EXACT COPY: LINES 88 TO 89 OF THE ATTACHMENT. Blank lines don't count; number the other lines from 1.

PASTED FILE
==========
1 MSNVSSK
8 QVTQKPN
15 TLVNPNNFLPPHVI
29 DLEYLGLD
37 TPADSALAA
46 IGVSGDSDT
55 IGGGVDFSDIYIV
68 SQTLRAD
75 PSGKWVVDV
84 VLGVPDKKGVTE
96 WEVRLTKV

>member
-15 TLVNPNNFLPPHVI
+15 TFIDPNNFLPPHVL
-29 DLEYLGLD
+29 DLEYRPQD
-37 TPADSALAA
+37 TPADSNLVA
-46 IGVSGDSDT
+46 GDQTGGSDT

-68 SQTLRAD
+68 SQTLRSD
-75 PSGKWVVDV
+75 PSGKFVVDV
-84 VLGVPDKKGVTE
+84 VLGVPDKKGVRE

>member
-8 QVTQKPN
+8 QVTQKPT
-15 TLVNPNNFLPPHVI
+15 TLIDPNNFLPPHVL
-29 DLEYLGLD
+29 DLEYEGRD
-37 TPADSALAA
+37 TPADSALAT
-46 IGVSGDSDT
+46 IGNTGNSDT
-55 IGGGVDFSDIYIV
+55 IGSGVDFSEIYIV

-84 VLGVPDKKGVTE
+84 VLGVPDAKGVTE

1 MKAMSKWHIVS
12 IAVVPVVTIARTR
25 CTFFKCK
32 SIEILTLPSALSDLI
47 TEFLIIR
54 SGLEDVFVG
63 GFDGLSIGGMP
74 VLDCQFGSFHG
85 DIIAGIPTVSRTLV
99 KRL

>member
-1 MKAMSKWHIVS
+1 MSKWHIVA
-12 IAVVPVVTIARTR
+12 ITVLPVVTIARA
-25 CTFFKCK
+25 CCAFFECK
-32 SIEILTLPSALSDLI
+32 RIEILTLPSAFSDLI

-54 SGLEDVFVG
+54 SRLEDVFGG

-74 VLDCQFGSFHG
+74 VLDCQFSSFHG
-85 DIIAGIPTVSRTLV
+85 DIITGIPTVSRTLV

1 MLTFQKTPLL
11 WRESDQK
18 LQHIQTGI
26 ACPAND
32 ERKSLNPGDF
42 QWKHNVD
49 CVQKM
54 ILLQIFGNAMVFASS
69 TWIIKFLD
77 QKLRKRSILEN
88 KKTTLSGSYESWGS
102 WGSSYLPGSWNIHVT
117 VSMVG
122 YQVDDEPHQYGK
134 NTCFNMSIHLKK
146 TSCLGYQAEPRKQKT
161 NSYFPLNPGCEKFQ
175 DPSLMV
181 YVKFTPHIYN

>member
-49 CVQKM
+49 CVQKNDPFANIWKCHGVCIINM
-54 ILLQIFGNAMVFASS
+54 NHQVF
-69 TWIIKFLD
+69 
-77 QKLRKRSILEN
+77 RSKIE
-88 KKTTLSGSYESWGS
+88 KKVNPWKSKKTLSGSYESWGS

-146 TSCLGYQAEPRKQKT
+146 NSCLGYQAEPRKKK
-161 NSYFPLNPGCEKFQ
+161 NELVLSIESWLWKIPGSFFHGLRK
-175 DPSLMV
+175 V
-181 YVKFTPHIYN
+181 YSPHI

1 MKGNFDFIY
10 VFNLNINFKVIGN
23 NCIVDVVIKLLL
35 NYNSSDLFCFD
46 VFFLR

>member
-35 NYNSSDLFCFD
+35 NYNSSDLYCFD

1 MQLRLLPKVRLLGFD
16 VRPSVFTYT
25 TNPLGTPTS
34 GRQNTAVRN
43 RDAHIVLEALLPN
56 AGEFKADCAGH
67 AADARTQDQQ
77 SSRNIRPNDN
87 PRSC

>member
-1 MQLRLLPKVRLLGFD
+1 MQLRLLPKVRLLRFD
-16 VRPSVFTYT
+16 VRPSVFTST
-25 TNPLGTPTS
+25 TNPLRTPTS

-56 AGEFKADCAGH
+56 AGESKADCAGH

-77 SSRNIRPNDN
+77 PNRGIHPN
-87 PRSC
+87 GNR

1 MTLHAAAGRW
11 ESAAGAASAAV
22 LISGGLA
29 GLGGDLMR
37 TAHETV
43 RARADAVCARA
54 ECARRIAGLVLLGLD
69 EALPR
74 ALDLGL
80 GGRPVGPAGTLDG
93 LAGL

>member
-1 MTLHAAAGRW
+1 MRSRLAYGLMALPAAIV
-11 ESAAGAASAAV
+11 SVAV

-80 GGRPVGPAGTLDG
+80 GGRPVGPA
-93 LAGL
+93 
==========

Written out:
+49 CVQKNDPFANIWKCHGVCIINM
-54 ILLQIFGNAMVFASS